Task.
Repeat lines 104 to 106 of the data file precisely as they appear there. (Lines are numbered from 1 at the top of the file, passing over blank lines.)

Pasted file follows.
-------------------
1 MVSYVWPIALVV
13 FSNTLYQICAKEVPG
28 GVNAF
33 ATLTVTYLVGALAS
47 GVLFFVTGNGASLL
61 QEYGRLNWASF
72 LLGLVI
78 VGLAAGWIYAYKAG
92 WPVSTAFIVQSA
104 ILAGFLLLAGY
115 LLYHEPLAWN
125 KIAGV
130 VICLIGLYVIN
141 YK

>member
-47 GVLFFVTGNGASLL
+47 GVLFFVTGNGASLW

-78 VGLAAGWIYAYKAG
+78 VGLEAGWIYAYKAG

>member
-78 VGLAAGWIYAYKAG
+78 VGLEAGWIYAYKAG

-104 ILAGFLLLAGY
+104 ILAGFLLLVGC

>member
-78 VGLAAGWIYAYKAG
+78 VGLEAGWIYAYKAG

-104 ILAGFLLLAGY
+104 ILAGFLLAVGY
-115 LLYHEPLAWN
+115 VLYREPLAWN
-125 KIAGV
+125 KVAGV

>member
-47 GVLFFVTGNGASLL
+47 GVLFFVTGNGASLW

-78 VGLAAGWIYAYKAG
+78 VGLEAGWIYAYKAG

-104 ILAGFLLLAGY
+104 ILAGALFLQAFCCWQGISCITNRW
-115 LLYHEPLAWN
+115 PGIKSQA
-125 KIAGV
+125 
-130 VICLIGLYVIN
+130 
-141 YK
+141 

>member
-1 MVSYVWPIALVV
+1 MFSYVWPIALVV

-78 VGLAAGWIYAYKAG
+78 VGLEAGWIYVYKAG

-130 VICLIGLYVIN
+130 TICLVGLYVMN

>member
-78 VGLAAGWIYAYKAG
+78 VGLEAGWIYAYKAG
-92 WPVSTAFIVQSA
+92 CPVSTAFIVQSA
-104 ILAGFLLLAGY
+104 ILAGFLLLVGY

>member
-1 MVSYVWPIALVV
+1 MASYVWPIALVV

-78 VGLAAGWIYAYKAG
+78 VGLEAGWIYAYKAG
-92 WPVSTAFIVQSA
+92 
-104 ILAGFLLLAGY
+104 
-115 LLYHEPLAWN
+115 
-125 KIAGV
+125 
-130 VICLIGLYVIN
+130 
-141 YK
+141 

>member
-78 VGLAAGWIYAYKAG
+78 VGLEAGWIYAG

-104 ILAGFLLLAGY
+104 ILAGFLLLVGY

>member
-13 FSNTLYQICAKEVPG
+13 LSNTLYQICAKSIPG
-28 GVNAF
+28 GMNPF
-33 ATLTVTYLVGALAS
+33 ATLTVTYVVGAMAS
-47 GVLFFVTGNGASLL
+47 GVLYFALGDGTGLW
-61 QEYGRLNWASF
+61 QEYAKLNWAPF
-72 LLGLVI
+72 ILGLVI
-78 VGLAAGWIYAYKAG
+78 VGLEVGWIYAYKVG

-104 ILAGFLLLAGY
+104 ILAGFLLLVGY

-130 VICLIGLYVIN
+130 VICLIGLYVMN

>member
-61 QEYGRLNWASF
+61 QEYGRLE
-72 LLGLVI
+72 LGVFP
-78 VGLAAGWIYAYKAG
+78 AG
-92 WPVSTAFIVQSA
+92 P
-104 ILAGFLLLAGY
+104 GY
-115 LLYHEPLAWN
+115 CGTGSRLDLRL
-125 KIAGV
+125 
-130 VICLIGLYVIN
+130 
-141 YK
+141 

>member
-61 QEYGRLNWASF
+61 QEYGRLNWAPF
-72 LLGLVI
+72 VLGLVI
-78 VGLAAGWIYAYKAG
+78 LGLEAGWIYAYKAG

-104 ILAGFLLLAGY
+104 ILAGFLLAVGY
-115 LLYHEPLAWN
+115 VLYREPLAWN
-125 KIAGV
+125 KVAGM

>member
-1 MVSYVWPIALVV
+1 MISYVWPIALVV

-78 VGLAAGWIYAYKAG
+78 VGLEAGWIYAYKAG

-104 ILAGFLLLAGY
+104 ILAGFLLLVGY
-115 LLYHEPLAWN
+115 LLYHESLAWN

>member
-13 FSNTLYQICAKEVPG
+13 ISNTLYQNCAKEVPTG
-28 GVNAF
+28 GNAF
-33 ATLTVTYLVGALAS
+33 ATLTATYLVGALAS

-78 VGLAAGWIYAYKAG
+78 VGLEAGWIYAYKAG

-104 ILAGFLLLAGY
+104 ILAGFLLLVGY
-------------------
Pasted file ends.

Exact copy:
>member
-61 QEYGRLNWASF
+61 QEYGRLE